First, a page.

Now over to Graeme, home-cook young teen, for a tried and true recipe that kids and the whole family can have fun preparing together...

Hello Oregonians and visitors, Graeme here. I'm 14 years old. Whether you're a food professional or a newcomer this recipe is both simple and complex at the same time. Simple to make and complex in its blend of flavors with a twist—vanilla! I’ve been making Vanilla Twist Applesauce about as long as I can remember, and it’s always been one of my favorites as a dessert, appetizer, holiday treat or literally anytime.

This recipe is a good way to enjoy Oregon fruit during the winter and brighten up the winter mood. There is nothing better than sitting down in winter enjoying some of my fresh hot vanilla applesauce. If applesauce is not your current favorite, trust me it will be after you’ve tried this recipe (unless of course you don’t like apples or vanilla, but I don't know anyone who doesn't). If you have a favorite winter snack now, this will probably overtake it as your new favorite.

Vanilla Twist Applesauce

photo: Graeme Warner-McGee


8-10 apples
3 TBSP butter
one vanilla bean
zest of one organic lemon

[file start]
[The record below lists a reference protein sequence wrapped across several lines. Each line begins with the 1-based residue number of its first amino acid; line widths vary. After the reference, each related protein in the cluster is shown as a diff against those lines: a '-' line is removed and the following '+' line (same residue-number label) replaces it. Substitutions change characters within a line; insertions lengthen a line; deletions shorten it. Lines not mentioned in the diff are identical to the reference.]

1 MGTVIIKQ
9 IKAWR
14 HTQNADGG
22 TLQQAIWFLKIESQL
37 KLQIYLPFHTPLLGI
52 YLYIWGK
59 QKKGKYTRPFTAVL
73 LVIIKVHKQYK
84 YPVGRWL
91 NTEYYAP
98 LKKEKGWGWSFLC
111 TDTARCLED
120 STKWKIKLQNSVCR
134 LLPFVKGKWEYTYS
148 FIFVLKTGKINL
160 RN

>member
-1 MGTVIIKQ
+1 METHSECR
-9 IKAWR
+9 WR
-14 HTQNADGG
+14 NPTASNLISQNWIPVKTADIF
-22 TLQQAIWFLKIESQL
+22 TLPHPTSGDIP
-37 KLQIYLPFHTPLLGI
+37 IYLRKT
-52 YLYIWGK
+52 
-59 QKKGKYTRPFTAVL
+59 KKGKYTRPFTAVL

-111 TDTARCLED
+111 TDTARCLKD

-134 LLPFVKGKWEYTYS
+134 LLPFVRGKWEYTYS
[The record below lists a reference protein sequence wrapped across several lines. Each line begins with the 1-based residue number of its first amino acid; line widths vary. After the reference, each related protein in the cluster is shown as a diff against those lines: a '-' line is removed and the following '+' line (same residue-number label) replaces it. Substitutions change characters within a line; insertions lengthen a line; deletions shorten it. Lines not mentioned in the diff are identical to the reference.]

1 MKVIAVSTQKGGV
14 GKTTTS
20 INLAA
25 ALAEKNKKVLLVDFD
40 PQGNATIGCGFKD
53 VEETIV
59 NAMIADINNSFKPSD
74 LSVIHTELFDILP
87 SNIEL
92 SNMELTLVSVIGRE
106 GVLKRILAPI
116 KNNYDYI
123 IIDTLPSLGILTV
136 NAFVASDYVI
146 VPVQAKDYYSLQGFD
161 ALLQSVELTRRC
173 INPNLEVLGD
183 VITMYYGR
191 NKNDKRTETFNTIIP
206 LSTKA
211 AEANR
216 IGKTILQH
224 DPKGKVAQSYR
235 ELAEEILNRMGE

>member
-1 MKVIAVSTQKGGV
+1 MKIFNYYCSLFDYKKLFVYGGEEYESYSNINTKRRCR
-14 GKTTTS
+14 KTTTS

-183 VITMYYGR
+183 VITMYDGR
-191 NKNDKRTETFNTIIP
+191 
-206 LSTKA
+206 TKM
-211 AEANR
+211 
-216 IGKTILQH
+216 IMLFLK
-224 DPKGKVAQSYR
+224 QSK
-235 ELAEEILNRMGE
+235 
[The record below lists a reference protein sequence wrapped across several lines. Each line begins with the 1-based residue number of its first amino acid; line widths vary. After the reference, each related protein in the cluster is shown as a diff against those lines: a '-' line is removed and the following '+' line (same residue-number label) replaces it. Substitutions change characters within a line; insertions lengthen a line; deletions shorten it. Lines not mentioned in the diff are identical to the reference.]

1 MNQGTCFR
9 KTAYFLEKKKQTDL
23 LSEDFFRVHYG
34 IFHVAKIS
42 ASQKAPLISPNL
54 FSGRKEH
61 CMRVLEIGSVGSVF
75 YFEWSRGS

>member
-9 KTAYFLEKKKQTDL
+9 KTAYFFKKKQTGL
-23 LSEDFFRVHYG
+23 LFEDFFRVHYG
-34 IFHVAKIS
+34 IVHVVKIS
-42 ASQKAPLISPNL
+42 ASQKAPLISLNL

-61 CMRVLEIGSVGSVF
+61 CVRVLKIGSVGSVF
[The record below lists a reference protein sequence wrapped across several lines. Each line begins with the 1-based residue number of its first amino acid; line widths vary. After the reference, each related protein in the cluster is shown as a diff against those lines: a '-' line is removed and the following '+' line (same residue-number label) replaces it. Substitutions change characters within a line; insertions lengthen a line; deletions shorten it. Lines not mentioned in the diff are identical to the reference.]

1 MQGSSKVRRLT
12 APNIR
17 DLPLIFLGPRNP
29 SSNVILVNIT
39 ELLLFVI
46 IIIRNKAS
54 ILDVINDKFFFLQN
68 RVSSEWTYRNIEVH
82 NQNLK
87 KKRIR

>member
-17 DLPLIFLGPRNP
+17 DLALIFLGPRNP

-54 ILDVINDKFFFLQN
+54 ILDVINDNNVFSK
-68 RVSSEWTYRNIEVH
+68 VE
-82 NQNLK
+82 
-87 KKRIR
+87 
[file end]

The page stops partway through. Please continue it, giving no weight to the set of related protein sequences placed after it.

ground cinnamon

Serves: 6-8
Prep time: 30 minutes

Cooking time: 30 minutes
Equipment: medium stock pot or pasta pot with lid, blender or food processor (blender works best), peeler, microplane/zester


  1. Wash, peel and core all your Oregon grown apples. I like to use several different varieties, mostly sweet and a couple tart. Cut them into approximately 1/4" slices (see photo).

  2. Melt the butter in the pasta pot or stock pot over medium heat. As soon as the butter is melted add the apple slices.

  3. Score the vanilla bean and scrape out the beans (also called caviar) from the bean's skin and put them in the pot with the apples (click here for a detailed description on how to do this). Stir well to distribute the beans throughout the apple slices.

  4. Drop the whole vanilla bean skin into the pot (you'll remove it later).

  5. Grate zest of one whole organic lemon (small to medium sized)  into pot with the apples.

  6. Cover with lid and cook on medium heat until softened, about 10 minutes. Stir occasionally to keep apples from sticking to the bottom.